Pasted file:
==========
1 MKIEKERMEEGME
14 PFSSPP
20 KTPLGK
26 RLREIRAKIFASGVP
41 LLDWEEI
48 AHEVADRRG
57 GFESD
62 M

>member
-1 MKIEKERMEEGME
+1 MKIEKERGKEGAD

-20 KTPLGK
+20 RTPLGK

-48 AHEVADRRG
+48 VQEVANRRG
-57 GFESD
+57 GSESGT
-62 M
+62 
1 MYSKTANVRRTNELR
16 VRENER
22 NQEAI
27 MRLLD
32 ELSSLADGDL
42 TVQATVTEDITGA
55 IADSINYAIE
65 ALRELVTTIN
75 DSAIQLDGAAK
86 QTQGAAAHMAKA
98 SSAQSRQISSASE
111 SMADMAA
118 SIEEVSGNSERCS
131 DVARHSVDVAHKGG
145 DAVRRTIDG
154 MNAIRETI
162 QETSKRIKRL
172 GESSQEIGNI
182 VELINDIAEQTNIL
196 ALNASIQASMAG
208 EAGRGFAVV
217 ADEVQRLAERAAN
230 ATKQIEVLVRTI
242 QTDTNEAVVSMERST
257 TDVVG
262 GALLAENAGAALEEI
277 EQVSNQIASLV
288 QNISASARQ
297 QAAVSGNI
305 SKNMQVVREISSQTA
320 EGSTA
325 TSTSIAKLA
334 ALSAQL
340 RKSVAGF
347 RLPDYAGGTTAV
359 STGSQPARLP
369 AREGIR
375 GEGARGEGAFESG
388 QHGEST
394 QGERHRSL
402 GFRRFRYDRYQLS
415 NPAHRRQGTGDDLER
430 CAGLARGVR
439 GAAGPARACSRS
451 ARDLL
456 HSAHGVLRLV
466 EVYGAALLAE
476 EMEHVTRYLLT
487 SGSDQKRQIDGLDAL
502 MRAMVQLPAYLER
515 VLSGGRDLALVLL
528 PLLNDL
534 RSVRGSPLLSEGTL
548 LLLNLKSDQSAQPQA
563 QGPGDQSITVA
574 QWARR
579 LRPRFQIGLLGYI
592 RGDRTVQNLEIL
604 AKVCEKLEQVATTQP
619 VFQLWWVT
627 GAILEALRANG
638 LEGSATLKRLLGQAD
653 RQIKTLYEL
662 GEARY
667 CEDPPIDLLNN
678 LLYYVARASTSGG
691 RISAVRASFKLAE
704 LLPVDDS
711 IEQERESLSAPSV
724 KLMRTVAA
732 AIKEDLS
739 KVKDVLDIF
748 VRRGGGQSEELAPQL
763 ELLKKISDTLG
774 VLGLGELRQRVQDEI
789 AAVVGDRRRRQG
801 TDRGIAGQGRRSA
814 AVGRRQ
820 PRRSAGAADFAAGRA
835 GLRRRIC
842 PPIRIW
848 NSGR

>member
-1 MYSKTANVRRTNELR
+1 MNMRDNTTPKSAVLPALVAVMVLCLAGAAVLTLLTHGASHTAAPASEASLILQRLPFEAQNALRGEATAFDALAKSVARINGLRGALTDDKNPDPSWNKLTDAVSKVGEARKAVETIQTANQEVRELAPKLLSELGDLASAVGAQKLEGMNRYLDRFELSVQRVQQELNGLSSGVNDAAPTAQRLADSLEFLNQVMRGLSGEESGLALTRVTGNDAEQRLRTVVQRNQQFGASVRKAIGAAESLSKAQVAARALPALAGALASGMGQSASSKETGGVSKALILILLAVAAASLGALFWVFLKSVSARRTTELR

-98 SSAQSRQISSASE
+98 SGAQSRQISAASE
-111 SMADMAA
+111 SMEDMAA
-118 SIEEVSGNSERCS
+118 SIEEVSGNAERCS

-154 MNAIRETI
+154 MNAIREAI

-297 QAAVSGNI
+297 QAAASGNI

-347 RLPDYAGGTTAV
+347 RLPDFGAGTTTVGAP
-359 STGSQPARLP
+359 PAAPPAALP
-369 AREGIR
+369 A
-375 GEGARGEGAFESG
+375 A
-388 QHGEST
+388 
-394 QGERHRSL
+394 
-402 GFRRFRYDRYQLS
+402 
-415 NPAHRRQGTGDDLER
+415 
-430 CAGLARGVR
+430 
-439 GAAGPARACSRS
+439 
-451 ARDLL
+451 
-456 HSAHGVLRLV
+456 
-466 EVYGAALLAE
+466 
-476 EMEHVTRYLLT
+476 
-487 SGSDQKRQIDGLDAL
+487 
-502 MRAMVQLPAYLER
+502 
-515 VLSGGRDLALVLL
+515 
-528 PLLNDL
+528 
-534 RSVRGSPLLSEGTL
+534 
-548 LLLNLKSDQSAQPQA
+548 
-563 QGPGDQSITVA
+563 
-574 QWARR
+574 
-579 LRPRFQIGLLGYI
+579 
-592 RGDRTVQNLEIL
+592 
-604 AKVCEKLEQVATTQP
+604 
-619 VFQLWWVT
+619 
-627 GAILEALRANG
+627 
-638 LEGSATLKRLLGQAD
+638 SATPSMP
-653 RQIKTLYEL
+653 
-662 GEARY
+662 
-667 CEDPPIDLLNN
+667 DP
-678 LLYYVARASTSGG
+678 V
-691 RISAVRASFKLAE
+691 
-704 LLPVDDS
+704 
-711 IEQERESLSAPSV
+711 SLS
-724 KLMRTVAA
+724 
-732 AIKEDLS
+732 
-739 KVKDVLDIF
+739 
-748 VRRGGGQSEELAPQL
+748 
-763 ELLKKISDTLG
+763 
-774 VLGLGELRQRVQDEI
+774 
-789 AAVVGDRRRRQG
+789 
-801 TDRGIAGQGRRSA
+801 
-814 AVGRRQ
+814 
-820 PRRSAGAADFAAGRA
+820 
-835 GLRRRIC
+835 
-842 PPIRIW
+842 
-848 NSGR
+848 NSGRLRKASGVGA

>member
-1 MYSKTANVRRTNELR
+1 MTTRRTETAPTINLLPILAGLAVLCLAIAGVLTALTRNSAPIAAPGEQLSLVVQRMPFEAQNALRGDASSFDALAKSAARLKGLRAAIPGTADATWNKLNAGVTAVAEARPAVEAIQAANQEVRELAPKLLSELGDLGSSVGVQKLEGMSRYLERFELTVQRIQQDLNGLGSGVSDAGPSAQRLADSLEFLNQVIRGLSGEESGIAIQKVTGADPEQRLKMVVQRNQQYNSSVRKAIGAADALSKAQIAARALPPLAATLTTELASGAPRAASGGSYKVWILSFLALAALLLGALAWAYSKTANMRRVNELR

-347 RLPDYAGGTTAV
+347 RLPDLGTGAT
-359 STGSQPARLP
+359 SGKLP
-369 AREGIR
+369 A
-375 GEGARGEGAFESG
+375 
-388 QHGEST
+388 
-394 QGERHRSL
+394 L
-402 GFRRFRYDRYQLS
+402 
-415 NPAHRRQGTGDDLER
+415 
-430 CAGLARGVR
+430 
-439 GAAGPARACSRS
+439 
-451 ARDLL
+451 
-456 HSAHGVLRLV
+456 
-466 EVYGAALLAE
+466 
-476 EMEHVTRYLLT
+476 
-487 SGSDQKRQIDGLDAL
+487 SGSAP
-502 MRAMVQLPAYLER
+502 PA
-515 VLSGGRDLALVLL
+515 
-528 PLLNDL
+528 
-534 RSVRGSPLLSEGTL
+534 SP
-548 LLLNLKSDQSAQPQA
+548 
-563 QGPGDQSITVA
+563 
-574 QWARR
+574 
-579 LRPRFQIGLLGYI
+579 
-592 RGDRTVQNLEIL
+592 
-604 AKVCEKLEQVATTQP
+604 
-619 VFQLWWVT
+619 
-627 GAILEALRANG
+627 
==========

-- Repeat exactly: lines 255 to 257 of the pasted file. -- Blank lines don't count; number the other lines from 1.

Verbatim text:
+563 
-574 QWARR
+574 